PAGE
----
Taravela said little aid or fuel — needed to run aid delivery trucks — is currently reaching any part of Gaza, and stocks of both are almost exhausted.
“The bottom line is that humanitarian operations in Gaza are near collapse,” he wrote.

The US-made helicopter in Iran president’s crash

The US-made helicopter in Iran president’s crash
Updated 22 May 2024

The US-made helicopter in Iran president’s crash

The US-made helicopter in Iran president’s crash
  • It still has around 40 F-14 Tomcat fighter jets, which became famous in the Tom Cruise film “Top Gun” in the 1980s and have been used by the US Air Force itself for two decades

PARIS: The helicopter in the crash that killed Iranian President Ebrahim Raisi was a US-made Bell 212, a model introduced in 1968 during the Vietnam War and last produced in 1998.
Here is what we know about the Bell 212:

Brought into service in 1971, the civilian helicopter had a military version known as Twin Huey, which was used by US troops during the Vietnam conflict.
One of its variants, the Huey UH-1 Iroquois, gained notoriety in an iconic scene in the film “Apocalypse Now” during which US troops play Richard Wagner’s The Ride of the Valkyries on loudspeakers during a raid on a Vietnamese village.
The Bell 212 can carry 13 passengers plus two pilots and fly at more than 250 kilometers (156 miles) per hour, with a range of more than 400 kilometers.
It features a two-blade propeller and is equipped with two Pratt and Whitney engines of 900 horsepower each.
The helicopter was first manufactured in Fort Worth, Texas, before production moved to Mirabel, outside Montreal, from 1988 until 1998, the last year it wast built. It was also made under license in Italy by Agusta.
As of last year, 704 Bell 212 or Bell 412 — its four-blade version — were still in service among armed forces, including in Angola, Argentina, Morocco, Turkiye and Zambia, according to the most recent annual report of industry publication FlightGlobal.

As of 2023, Iran operated 10 Bell 212 helicopters — two used by the air force and the remainder by the navy, according to FlightGlobal.
Tehran was an important client for the American civilian and military aircraft industry under the shah of Iran, a close US ally, until his ouster by the Islamic revolution in 1979.
Iran has sought to keep its aging fleet in the air despite US sanctions that have it made very difficult for Tehran to obtain spare parts.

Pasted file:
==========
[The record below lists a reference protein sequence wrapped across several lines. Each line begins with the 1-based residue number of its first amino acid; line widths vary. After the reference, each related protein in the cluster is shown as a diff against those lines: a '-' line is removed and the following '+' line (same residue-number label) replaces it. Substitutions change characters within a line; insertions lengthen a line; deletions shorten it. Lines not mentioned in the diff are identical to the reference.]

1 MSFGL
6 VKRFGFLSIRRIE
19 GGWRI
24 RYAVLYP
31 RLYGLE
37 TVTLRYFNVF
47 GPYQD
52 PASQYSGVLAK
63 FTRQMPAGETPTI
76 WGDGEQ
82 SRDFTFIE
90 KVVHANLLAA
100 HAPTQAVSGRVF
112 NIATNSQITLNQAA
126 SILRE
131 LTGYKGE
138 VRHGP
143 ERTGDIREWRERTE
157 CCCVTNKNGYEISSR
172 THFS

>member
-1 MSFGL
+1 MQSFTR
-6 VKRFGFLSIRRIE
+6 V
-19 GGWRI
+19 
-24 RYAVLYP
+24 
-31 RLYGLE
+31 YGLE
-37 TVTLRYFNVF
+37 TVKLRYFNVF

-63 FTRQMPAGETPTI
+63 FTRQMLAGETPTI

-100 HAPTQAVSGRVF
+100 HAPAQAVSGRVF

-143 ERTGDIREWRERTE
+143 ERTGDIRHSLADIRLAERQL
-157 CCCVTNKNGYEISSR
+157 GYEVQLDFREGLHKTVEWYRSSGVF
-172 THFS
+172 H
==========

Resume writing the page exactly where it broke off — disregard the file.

It still has around 40 F-14 Tomcat fighter jets, which became famous in the Tom Cruise film “Top Gun” in the 1980s and have been used by the US Air Force itself for two decades.
Iran also has a number of F5 fighters, purchased from the United States four decades ago and which first came into service 60 years ago.

The Bell company, which was founded in 1935 and became a subsidiary of industrial group Textron in 1960, still produces helicopters.
The firm prides itself on having been the first to certify a helicopter intended for civilian use, in 1946.
A year later it was an experimental Bell X-1 aircraft that Chuck Yeager piloted as he became the first man to surpass the speed of sound in 1947.



Israel has addressed many of Biden’s concerns over widescale Rafah operation, US official says

Israel has addressed many of Biden’s concerns over widescale Rafah operation, US official says
Updated 22 May 2024

Israel has addressed many of Biden’s concerns over widescale Rafah operation, US official says

Israel has addressed many of Biden’s concerns over widescale Rafah operation, US official says
  • Israel has killed more than 35,000 Palestinians, according to Gaza’s Health Ministry

CAIRO: Israel has addressed many of President Joe Biden’s concerns over its long-simmering plan to carry out a widescale military operation in the southern Gaza city of Rafah aimed at rooting out Hamas, a senior Biden administration official said Tuesday.
The official, who was not authorized to comment publicly and requested anonymity, said that in talks over the weekend with White House national security adviser Jake Sullivan, Israeli officials incorporated many changes into their planning that seem to meet concerns about deepening an operation in an area that has been flooded with Palestinian refugees during the seven-month war.
Biden had previously said he opposed a widescale operation in Rafah that did not prioritize the safety of innocent Palestinian civilians.